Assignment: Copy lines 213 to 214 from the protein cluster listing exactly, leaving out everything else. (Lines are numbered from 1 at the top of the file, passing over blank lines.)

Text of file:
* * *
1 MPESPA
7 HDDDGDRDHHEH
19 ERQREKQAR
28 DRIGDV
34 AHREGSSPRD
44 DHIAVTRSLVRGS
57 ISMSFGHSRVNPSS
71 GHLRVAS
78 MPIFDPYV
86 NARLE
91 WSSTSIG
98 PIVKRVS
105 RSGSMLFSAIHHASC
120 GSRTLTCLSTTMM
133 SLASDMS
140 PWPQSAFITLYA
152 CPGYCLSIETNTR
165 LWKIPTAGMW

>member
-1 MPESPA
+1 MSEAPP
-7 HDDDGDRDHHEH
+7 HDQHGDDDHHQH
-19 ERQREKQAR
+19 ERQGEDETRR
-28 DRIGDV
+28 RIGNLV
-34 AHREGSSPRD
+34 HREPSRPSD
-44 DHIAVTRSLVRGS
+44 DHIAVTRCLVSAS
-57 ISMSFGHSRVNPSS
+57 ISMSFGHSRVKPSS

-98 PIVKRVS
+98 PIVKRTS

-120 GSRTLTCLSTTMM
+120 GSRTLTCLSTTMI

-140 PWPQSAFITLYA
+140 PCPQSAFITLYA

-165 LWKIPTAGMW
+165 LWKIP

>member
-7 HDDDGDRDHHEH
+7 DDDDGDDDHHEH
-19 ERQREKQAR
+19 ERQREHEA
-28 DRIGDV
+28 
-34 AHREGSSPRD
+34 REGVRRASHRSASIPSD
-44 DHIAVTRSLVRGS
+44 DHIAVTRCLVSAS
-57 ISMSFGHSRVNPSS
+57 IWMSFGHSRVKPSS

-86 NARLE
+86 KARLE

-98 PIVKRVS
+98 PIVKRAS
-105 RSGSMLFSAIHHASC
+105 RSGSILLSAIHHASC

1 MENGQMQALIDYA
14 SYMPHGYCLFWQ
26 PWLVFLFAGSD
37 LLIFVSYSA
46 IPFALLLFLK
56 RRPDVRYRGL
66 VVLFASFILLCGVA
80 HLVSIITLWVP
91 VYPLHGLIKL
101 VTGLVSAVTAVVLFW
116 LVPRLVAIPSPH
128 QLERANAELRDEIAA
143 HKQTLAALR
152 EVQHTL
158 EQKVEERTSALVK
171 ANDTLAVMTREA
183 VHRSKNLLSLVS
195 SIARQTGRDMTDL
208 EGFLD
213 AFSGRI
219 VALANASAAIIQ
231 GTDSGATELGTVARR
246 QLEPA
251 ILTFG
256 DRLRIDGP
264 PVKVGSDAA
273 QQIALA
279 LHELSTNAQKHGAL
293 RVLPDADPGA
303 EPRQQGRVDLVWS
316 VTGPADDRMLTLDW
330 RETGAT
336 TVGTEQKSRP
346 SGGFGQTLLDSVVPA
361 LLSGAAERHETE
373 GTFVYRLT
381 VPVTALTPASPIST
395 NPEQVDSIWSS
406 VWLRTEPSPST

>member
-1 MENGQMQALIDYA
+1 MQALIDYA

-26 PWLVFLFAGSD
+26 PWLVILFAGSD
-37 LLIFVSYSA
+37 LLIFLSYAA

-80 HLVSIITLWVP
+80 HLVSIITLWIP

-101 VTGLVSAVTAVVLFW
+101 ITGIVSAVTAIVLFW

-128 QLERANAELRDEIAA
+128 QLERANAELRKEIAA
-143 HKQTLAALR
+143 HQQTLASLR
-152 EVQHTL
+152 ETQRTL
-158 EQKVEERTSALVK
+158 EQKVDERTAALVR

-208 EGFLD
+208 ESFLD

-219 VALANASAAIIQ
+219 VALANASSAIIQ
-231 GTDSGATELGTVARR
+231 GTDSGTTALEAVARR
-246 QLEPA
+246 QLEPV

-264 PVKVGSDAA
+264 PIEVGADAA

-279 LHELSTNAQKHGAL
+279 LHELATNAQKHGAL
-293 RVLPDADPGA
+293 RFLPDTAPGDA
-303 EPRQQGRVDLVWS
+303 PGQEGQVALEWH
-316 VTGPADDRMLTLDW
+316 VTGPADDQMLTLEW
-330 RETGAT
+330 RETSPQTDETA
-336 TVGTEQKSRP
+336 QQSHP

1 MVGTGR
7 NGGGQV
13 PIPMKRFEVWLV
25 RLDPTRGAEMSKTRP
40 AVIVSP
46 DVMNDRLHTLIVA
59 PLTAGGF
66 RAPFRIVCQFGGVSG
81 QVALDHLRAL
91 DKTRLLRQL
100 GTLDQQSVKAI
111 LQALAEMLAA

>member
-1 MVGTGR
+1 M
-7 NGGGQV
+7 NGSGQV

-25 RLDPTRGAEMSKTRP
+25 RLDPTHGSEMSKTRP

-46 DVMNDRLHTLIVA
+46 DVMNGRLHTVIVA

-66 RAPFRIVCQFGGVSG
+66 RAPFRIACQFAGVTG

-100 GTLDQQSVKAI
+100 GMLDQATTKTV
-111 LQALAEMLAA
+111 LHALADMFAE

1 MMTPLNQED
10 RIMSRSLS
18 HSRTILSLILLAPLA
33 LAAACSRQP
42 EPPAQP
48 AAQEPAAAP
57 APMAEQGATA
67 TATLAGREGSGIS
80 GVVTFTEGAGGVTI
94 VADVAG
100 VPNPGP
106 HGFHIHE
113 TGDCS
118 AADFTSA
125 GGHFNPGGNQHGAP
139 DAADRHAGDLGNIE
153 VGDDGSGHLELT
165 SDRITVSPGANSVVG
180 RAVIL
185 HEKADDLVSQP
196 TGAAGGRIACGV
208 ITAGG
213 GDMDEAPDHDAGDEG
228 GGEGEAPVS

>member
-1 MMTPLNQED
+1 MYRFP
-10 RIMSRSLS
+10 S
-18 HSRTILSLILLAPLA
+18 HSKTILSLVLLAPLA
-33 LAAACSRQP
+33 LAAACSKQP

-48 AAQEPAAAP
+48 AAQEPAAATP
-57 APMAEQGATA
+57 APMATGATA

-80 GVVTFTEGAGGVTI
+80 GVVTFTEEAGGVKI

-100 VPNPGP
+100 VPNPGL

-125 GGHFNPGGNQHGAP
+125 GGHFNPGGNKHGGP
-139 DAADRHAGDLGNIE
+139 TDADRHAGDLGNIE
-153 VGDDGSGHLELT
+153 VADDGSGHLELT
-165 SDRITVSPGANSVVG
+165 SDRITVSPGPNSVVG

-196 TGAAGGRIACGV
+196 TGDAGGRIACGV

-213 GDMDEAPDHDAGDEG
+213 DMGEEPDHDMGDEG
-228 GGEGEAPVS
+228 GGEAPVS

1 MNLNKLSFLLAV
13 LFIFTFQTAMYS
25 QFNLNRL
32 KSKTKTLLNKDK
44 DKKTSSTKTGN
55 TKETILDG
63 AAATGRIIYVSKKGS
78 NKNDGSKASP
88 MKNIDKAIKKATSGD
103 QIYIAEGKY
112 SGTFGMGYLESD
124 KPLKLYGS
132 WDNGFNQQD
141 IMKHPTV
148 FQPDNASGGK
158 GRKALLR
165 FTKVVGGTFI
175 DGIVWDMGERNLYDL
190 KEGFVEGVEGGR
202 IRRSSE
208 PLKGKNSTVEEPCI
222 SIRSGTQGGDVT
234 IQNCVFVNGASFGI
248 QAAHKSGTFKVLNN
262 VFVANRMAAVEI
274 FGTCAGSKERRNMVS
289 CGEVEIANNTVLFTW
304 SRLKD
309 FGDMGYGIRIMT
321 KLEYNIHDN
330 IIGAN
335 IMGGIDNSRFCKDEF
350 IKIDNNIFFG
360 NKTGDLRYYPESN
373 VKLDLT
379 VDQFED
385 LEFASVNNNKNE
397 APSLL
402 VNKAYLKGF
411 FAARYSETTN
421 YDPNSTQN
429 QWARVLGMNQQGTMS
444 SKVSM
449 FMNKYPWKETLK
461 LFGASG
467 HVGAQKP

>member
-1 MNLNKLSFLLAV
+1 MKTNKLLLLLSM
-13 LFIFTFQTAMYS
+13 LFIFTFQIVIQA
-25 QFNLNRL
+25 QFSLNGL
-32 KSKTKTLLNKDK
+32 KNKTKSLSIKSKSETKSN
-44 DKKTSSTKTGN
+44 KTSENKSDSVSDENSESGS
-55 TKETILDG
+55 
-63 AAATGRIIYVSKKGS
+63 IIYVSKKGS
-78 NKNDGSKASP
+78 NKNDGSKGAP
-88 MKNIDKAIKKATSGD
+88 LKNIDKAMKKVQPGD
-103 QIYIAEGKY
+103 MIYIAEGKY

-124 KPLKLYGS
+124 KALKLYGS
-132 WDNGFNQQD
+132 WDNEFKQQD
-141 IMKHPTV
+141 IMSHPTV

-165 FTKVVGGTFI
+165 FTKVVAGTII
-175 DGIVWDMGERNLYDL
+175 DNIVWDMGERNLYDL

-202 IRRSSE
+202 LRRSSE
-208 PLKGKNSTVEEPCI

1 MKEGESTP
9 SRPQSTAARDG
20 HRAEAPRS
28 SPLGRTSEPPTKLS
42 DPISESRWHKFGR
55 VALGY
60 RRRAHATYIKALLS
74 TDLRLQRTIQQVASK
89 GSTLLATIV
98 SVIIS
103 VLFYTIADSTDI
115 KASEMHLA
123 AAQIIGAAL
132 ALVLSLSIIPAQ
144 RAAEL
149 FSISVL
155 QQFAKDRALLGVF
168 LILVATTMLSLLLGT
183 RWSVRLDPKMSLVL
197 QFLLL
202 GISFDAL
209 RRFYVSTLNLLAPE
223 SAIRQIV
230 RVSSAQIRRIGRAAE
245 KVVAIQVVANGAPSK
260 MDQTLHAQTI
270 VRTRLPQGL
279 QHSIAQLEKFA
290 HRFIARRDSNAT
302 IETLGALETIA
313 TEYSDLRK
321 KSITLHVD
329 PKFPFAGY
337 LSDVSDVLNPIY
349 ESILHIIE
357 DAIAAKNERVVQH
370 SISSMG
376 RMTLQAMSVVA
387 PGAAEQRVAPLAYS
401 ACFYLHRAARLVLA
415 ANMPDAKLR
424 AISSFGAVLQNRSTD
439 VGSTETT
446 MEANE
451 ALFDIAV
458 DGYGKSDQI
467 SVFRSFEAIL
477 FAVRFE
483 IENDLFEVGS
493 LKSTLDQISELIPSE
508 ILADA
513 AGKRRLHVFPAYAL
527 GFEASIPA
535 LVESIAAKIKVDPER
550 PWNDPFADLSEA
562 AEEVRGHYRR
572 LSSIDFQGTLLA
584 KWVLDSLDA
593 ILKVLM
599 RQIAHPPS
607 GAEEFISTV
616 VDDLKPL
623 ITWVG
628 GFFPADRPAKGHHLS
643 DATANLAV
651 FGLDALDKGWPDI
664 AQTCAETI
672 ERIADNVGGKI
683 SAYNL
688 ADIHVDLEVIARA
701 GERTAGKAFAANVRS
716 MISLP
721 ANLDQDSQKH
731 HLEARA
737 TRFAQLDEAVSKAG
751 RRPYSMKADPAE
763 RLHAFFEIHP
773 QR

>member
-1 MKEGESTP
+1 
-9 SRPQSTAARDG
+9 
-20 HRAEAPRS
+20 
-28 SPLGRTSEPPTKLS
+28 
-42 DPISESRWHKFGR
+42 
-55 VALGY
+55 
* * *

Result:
-153 VGDDGSGHLELT
+153 VADDGSGHLELT